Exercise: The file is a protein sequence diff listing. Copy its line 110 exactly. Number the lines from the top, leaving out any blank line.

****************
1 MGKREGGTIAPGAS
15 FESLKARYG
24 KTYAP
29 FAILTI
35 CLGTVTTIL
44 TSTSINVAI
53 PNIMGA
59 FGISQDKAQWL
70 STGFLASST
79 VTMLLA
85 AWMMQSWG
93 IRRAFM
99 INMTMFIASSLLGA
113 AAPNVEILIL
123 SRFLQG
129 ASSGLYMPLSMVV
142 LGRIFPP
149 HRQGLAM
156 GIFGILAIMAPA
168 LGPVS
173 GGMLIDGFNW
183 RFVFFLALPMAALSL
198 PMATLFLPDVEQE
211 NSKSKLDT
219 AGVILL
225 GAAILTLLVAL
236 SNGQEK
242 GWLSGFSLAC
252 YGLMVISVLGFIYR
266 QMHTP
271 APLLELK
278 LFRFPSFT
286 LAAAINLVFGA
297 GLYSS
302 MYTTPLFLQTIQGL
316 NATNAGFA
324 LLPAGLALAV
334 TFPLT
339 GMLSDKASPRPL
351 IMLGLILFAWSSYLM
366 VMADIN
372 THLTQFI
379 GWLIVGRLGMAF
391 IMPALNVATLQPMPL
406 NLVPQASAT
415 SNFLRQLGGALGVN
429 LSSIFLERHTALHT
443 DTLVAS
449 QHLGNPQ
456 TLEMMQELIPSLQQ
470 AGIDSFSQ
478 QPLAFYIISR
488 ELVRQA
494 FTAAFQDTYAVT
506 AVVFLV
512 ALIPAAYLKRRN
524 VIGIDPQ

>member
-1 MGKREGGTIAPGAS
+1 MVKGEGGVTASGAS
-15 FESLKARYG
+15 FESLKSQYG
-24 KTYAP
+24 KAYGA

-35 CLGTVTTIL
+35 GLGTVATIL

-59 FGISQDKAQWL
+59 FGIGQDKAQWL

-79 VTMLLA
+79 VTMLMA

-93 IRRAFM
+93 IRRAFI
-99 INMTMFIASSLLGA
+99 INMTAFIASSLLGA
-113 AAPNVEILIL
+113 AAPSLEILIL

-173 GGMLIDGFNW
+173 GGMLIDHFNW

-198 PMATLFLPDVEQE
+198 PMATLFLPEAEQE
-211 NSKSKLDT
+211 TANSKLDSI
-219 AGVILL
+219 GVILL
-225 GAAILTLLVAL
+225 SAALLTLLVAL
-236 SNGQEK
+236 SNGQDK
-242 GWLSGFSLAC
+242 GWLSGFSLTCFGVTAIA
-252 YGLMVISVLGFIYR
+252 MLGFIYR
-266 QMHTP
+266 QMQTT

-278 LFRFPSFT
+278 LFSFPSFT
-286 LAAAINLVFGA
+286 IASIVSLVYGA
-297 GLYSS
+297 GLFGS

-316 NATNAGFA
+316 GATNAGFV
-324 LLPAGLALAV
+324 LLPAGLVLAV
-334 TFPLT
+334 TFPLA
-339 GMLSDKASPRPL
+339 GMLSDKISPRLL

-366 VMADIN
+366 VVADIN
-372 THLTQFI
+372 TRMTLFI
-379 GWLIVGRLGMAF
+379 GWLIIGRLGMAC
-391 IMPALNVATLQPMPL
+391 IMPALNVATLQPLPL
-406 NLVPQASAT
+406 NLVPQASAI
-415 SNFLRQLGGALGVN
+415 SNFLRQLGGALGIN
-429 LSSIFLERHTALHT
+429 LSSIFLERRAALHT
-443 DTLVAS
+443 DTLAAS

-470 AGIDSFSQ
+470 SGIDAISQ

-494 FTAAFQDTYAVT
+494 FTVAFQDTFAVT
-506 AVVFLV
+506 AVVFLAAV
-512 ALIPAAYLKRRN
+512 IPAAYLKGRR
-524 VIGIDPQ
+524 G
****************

+366 VVADIN